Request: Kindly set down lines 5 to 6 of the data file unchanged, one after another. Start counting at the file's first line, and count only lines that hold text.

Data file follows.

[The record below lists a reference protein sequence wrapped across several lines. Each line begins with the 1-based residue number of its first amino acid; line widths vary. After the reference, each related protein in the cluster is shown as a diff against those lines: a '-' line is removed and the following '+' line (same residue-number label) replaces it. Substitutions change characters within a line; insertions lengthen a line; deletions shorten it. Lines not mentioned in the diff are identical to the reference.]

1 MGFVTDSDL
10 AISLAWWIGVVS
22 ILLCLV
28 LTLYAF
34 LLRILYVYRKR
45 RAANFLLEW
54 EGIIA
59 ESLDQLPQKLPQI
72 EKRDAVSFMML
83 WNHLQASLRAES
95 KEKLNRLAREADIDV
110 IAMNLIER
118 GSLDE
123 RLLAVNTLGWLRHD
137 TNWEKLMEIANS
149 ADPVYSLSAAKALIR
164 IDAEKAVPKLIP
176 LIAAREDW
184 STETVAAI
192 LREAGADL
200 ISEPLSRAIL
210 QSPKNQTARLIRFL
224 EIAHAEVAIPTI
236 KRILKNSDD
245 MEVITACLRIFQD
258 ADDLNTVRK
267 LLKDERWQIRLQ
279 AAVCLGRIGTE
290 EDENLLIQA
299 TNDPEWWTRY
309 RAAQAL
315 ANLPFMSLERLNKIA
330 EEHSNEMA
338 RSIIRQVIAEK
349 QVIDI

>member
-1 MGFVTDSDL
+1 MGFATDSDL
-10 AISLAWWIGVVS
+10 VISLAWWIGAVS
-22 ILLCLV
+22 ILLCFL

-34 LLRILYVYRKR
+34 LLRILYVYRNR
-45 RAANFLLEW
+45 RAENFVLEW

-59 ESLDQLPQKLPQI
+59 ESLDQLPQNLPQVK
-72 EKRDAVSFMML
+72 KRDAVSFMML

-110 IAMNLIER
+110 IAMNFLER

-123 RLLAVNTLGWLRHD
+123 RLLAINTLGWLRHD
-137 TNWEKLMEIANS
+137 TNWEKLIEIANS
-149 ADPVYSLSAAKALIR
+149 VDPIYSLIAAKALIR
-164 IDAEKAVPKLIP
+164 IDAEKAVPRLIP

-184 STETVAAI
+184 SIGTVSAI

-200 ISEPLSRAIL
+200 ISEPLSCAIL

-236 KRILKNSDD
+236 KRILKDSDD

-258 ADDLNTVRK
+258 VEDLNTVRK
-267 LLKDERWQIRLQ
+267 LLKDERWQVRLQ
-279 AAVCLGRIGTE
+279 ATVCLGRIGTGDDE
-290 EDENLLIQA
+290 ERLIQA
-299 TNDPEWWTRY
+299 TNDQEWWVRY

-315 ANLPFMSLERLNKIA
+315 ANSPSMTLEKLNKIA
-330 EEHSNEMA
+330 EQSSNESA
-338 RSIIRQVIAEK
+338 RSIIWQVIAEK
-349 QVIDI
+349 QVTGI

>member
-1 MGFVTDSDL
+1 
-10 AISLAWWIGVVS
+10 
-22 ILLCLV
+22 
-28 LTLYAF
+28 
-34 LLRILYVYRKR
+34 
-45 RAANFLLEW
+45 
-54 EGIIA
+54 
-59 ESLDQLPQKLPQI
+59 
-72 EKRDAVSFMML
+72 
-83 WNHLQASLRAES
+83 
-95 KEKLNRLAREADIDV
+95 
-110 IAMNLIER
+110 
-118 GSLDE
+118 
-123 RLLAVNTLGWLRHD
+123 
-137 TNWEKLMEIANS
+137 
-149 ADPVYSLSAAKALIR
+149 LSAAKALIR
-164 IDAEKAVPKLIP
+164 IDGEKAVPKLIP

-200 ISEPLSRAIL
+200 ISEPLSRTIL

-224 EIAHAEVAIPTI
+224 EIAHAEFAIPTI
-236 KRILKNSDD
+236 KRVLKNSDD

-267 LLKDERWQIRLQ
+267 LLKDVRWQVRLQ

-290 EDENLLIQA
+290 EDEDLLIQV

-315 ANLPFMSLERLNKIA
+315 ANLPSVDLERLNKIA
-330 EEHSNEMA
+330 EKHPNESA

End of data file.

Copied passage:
28 LTLYAF
34 LLRILYVYRKR